Misusing language is practically company policy on the tube. Staff may know what “severe delays” means, but there’s no way they’re telling the public
The underground has an incredible repertoire of stock phrases. More or less the entire history of the world can be boiled down and written on one of those whiteboards you see at the entrance to tube stations. Each one of these phrases, such as “passenger action” or “severe delays,” has—or at least is supposed to have—a fairly exact meaning. But the public tends to have completely the wrong idea about what that meaning is.
“Passenger action,” for example, is supposed to mean “someone has pulled the emergency cord” but it is pressed into service to describe more or less anything we want to deny responsibility for, including a suicide, which is actually “person under a train.” Suicides are also known as “person on the track” but that is supposed to be for when there is a person on the track—before they’ve been hit by the train.
The management occasionally gets sniffy about the use of lingo, vainly trying to bring some order to what has always been an inexact science. But misusing language is practically company policy. This is the organisation that used to start staff at the grade of SA, station assistant, before promoting them to the SS, station supervisor. More recently I was reading some underground publicity literature entitled “Access on the underground—a step by step guide for disabled passengers.”
My favourite underground phrase is VIP for a blind person. It stands for visually impaired person—do you see what they did there? Blind people will think that we think they’re VIPs! The regrettable truth is that hearing that a blind person is due to arrive at your station is a cue for staff to vanish. I used to have a Saturday afternoon regular blind person with extraordinarily sweaty palms. It was like being gripped by a mop. He would take me by the elbow and I would guide him upstairs to the station entrance and, if I didn’t stop him, all the way to his house. By the time we reached the escalators, his sweat would be soaking up and down my sleeve. I was prepared to put up with a lot in the name of customer service—you know me—but after a few weeks I noticed him looking around as we travelled upstairs and even moving out of the way of a dog. I waited and watched until I could take no more. Then I told him, “Oi, you little shit, you can see!” This did not go down at all well with my manager, who was at pains to inform me that if someone is registered blind, it doesn’t matter if they can see or not, you still have to go to collect them.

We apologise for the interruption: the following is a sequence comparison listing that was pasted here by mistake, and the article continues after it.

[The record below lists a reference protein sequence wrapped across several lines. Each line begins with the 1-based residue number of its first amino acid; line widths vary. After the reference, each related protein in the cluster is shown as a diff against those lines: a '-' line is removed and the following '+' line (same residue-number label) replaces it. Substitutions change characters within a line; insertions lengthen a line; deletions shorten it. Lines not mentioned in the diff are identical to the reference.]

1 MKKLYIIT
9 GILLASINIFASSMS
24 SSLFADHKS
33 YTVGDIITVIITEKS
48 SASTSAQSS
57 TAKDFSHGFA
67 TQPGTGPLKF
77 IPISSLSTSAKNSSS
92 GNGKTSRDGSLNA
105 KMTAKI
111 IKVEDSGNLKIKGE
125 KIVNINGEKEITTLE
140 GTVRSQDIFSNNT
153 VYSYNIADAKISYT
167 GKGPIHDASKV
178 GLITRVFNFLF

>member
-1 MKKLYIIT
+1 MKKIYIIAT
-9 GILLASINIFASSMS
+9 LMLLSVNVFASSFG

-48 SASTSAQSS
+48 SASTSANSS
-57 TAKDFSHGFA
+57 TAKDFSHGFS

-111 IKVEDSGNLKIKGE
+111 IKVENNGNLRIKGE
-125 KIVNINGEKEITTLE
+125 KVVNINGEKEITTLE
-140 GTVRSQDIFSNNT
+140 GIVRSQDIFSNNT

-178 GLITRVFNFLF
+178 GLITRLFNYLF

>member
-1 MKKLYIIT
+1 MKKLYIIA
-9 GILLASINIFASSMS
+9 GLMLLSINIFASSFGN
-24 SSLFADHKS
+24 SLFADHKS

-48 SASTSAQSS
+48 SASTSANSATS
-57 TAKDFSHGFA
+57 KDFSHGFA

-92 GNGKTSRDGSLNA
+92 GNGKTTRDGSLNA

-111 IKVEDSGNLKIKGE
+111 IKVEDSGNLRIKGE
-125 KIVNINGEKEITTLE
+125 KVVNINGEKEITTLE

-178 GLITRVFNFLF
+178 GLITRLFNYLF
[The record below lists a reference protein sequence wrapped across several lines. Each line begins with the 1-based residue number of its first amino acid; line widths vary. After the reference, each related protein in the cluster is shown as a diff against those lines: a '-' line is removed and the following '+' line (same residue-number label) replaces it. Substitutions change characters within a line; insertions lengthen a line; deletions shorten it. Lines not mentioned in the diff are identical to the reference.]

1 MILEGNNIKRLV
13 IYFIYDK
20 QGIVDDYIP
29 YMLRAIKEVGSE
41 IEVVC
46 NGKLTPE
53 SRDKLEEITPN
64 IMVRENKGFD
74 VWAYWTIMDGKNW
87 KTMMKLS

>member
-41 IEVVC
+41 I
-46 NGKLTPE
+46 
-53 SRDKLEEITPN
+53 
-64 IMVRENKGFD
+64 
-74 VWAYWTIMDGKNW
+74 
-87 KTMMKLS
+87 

Drivers are no longer called drivers but train operators. As far as I can tell this change was brought about entirely so that managers can use the nifty abbreviation “Tops” instead of the onerous two-syllable “drivers.” Or perhaps it was as a sop to the drivers, who didn’t like the implication that their job consisted of doing something rather than sitting in the dark at the front of the train waiting to go home. When I first joined the company I heard about the drivers’ “mafia,” which sounded exciting. I was a bit suspicious, as the chance to join a mafia is not normally advertised on staff noticeboards. It transpired that the mafia is merely a way for drivers to swap their shifts.
Similarly cleaners are not officially cleaners but cleaning operatives. This is apparently because being called a “cleaner” is insulting. Not nearly as insulting, however, as the way some staff talk to their cleaners. One of the sadder sights I’ve witnessed is a supervisor, without an O-level to his name, berating a Ghanaian maths graduate for the quality of his mopwork. But the cleaners generally take it in good spirit and keep their heads down. In fact, the night cleaners keep their heads down a little too much and often have to be woken up at the end of their shifts.
The customers, of course, have their own words for everything. Over the years I’ve been asked for travelcards in the guise of runabouts, run-arounds, capital cards, day rovers and many other variations, although most popular is still “that card… you know.” I am also frequently asked for a “single return.”